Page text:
DUBLIN — Debt-burdened Ireland is talking with other European Union governments about how to handle its troubled finances, officials said Monday as the continent's debt crisis plagued markets and policymakers across Europe.
Irish officials denied the talks were aimed at getting a financial lifeline from the EU's bailout fund, while already-bailed out Greece revealed revised figures showing a bigger budget deficit.
EU chiefs meeting in Brussels on Tuesday are anxious to quell market fears of an eventual Irish debt default. Those fears are driving up the borrowing costs of other EU nations saddled with red ink, notably Greece, Spain and Portugal.
Analysts said investors needed the finance ministers in Brussels to offer a clear path forward for Ireland to reduce its deficit and bear the costs of its enormous bank bailout. Otherwise markets would continue to dump the bonds of EU's peripheral nations.
The Irish Department of Finance said in a statement it was pursuing "contacts at official level" but aides to Finance Minister Brian Lenihan emphasized Ireland has no need for emergency aid from the EU bailout fund set up after Greece needed to be rescued from bankruptcy in May amid fears other countries would need help too. Ireland says it had enough cash to last through mid-2011.
But market turmoil like that which preceded the Greek bailout won't go away. Ireland is struggling to slash a deficit that has ballooned this year to a staggering 32 percent of GDP, a record for post-war Europe.
While Greece spent its way to disaster, much of Ireland's 2010 deficit involves the government's €45 billion takeover of five banks that ran into trouble following the 2008 collapse of the country's real estate boom.
Adding to the pressure on euro-zone finance ministers, the European Union's statistics agency said Monday that Greece's 2009 budget deficit and debt were significantly higher than previously estimated.
The revised budget deficit for 2009 of 15.4 percent of GDP will make it harder for the Greek government to reach targets specified in its €110 billion bailout agreement in May. While Greek officials had forewarned investors of a likely rise in its deficit, it reinforced fears that the euro-zone's most debt-troubled members — Greece, Ireland and Portugal — wouldn't be able to turn the tide of red ink.
In Dublin, Finance Department officials declined to comment on Irish media reports that the government wants the EU fund to support the short-term cash needs of particular Irish banks, rather than the state. Three of the five bailed-out banks have already been nationalized, and Allied Irish Banks appears certain to be nationalized too within weeks. Only Bank of Ireland has been able to borrow money on the open market.
The yield, or interest rate, on Ireland's 10-year bonds fell Monday in expectation that other EU nations would intervene to ease the Irish cash crisis. The yield rate opened at 8.14 percent and slid to 8.02 percent in afternoon trade. High yields reflect weak market confidence in ability to pay. They also compound Ireland's effort to reverse its gigantic deficits because it means higher interest costs on any new borrowing in the markets.
The yield peaked Thursday at a record 8.95 percent — before several key EU members, led by Germany, issued a statement stressing that they had no plans to make bondholders eat losses in event of an Irish bailout.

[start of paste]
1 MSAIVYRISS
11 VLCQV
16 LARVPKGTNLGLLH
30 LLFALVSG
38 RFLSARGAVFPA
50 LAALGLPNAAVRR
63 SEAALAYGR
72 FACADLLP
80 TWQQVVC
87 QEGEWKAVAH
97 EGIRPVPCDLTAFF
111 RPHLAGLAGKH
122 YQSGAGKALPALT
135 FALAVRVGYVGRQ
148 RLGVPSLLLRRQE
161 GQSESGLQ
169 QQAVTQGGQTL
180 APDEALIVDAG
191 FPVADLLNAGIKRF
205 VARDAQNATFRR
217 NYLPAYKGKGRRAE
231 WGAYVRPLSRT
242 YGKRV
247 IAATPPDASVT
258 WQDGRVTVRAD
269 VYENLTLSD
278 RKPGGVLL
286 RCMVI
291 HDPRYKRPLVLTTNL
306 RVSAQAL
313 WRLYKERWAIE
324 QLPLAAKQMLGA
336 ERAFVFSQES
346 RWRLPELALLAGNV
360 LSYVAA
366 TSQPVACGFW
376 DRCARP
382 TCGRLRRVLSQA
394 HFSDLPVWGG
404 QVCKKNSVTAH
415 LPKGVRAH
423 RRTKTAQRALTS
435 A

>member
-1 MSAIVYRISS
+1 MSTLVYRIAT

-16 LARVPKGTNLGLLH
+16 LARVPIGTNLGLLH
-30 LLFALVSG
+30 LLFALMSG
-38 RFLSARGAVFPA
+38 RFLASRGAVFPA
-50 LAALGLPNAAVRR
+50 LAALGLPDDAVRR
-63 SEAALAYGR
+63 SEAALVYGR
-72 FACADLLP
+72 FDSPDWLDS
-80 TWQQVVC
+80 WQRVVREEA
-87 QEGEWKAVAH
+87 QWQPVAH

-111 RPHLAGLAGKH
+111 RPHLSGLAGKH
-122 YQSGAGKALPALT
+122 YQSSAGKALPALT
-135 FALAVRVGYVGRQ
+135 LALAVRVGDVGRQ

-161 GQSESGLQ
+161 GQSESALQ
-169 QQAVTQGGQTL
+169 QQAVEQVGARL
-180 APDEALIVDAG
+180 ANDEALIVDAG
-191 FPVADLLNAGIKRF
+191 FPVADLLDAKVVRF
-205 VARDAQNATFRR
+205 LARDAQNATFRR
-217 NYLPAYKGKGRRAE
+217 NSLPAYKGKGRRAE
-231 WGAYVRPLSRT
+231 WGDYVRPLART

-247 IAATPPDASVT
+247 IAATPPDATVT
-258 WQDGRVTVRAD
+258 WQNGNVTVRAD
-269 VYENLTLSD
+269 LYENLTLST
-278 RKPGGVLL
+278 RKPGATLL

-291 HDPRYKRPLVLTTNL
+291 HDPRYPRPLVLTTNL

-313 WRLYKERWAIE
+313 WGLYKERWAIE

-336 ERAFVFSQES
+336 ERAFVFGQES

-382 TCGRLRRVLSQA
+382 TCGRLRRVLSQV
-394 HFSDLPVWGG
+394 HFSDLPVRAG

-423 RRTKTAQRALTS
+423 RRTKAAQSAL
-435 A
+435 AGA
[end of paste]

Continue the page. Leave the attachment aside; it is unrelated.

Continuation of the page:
German Chancellor Angela Merkel in recent weeks has stressed her view that it's not right to make taxpayers, not bondholders, solely responsible for bailing out governments and banks. The markets reacted by dumping the securities of the most vulnerable EU members, including not just Ireland, Greece and Portugal but also to a lesser extent Italy and Spain.
In Paris, Greek Prime Minister George Papandreou said Germany had been naive not to realize the risk.
He said the impact of the German proposal, if enacted, "could create a self-fulfilling prophecy. It's like saying to someone: Since you have a difficulty, I will put an even higher burden on your back. But this could break backs. This could force people into bankruptcy."
The Irish Independent newspaper reported that Lenihan plans to ask other finance ministers about the possibility of using the €750 billion ($1.05 trillion) European Financial Stability Facility to funnel short-term aid directly to debt-crippled Irish banks, rather than to government coffers. The newspaper, which did not name its sources, said the strategy would allow Lenihan "to save face while maintaining control of the economy."
On Sunday, Irish Justice Minister Dermot Ahern denied widespread reports that Ireland was negotiating terms of a bailout package, describing them as "total fiction." The reports, largely based on unidentified sources, said the potential scope of a rescue deal would range from €60 billion to €80 billion.
"While there is ongoing uncertainty in relation to the need or desire for EU aid, volatility in the Irish bond market looks set to continue," Dublin-based Glas Securities said in a statement.
Irish politicians said the current terms for taking EU aid were hardly ideal for Ireland. They noted that the loans would require repayment or refinancing within three years, and simultaneously would cripple Ireland's ability to borrow money on the bond market.
"If you take a bailout, you lose control of your economic policy for three to five years, and the bailout fund is three-year money," said Joan Burton, finance spokeswoman for the opposition Labour Party. "If you're on three-year money, you keep reaching cliffs over and over again."